7 “The Farm: A Novel” by Joanne Ramos (Random House): The debut novel from Ramos is about the shenanigans at a high-end baby farm called Golden Oaks but turns out to be an unexpectedly dystopian take on the overseas Filipino worker story that is both relevant and riveting. It’s like a more contemporary take on Kazuo Ishiguro’s 2005 clone drama “Never Let Me Go.”
8 “Patron Saints of Nothing” by Randy Ribay (Kokila): Nominated for the American National Book Awards in the Young People’s Literature category, Ribay’s compelling coming-of-age story for Filipino-American teenager Jay as he straddles two cultures. This gripping book presents a complex picture of the drug war and its consequences.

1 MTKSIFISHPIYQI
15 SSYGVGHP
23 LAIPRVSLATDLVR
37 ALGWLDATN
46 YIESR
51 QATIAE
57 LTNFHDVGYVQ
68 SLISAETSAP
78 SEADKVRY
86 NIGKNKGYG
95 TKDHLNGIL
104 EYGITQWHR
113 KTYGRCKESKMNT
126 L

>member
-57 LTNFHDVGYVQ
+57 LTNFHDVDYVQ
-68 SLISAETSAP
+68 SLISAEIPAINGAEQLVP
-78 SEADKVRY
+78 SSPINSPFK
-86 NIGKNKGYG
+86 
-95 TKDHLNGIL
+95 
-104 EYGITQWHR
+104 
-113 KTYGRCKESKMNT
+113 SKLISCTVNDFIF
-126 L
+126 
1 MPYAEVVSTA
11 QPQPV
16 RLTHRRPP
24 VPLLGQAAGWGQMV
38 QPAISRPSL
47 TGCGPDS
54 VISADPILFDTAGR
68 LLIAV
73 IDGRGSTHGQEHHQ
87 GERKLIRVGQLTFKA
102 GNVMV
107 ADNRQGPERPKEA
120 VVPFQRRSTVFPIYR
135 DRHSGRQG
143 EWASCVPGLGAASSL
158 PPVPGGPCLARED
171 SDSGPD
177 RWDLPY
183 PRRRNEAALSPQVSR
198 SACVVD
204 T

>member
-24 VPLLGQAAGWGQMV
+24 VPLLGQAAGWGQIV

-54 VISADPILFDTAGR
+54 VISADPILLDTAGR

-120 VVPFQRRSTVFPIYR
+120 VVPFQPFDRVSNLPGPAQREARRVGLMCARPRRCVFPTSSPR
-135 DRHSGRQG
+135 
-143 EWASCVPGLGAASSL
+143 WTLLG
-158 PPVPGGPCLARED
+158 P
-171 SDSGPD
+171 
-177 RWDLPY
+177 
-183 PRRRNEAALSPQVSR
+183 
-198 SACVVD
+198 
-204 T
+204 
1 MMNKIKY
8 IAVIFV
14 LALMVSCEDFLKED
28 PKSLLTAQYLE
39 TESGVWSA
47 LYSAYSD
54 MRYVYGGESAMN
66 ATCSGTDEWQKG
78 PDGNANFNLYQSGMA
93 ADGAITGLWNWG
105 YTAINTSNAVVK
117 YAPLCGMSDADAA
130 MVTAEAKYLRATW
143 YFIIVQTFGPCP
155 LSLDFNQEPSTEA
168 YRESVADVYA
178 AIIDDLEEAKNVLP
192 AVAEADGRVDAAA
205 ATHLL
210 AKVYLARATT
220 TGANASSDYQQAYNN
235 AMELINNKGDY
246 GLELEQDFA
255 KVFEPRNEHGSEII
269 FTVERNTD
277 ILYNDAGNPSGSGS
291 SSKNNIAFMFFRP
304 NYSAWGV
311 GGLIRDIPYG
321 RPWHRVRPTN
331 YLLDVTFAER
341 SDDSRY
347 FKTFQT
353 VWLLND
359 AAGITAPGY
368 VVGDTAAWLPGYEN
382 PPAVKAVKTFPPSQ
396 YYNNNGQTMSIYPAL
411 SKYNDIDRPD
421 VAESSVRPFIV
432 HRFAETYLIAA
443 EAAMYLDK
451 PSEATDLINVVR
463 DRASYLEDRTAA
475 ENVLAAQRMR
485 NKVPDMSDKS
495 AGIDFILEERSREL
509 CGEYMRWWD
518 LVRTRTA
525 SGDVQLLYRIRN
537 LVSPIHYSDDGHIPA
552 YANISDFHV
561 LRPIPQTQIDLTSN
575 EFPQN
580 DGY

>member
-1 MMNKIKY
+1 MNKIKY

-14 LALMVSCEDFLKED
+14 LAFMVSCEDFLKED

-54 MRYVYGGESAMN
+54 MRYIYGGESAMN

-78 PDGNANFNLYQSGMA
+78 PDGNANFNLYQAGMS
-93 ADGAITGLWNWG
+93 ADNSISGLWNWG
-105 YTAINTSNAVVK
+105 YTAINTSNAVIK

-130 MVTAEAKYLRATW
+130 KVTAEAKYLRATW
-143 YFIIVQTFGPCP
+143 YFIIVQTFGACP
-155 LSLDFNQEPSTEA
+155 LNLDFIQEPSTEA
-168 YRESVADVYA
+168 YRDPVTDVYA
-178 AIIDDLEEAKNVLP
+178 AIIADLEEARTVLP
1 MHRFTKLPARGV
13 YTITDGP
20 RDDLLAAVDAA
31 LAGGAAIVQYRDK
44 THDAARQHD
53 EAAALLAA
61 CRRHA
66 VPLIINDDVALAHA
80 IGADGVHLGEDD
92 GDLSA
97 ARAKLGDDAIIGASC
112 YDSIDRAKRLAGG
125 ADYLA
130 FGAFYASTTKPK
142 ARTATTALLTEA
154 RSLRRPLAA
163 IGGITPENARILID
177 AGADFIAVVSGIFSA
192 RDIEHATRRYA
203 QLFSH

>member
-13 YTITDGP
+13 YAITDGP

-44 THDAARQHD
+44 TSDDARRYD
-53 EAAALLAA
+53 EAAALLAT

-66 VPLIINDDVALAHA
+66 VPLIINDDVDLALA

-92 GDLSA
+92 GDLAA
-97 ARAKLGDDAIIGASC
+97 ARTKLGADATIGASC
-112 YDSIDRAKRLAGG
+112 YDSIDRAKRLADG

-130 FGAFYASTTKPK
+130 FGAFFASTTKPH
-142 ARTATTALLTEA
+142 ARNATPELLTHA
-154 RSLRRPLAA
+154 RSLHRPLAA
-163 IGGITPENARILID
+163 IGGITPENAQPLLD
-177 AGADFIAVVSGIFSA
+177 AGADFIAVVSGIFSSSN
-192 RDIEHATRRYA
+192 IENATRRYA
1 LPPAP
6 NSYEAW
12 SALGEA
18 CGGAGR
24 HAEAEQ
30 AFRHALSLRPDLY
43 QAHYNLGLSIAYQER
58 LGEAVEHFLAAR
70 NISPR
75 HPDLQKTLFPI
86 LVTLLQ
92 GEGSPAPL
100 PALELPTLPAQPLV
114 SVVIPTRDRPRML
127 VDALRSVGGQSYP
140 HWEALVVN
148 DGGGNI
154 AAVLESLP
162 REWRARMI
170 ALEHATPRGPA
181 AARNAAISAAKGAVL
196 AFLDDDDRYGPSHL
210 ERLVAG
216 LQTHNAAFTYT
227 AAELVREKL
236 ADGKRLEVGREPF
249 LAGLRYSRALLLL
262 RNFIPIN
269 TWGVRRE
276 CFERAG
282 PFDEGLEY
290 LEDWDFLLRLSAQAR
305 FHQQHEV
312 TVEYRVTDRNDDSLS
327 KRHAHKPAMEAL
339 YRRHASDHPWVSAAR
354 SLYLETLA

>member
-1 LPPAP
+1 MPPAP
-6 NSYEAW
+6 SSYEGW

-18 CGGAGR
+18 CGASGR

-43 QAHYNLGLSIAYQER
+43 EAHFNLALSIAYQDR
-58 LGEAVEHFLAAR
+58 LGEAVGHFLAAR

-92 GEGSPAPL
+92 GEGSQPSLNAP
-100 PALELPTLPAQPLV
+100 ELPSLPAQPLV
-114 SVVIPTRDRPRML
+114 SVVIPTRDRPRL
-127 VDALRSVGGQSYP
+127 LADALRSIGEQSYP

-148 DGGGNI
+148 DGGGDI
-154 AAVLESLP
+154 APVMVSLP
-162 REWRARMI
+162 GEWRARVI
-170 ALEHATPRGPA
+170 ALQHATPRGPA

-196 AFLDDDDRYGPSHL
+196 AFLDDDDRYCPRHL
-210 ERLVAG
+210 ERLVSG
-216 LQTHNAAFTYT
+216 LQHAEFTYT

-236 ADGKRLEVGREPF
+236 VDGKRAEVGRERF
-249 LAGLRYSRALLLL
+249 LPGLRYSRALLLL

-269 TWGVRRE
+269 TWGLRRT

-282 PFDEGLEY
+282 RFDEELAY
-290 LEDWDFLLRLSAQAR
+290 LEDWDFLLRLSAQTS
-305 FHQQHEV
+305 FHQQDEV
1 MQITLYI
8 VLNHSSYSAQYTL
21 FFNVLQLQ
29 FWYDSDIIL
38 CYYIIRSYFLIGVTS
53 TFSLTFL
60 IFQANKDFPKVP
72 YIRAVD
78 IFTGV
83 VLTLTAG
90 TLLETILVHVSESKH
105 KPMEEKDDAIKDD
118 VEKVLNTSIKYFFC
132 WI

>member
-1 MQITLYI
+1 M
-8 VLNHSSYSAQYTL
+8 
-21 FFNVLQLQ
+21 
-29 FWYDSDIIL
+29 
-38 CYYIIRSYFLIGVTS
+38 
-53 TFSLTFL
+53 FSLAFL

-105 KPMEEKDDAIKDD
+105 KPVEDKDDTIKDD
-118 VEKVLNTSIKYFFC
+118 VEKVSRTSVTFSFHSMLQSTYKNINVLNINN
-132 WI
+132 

9 “Trick Mirror: Reflections on Self-Delusion” by Jia Tolentino (Random House): The most revelatory read of 2019, Tolentino’s book of essays brilliantly discusses the internet generation from within as she announces the arrival of a once-in-a-generation talent who speaks for and about her generation with polish and painful personal perspective.
10 “Broken Islands” by Criselda Yabes (Bughaw—Ateneo de Manila University Press): Yabes likes big stories set amid Philippine events (the Moro Rebellion in her debut novel “Below the Crying Mountain”) as a kind of hybrid state between her fiction and her journalism. It is so very true as well in this beautiful tale of Luna and Alba in modern-day Cebu after the devastation of Supertyphoon “Yolanda.”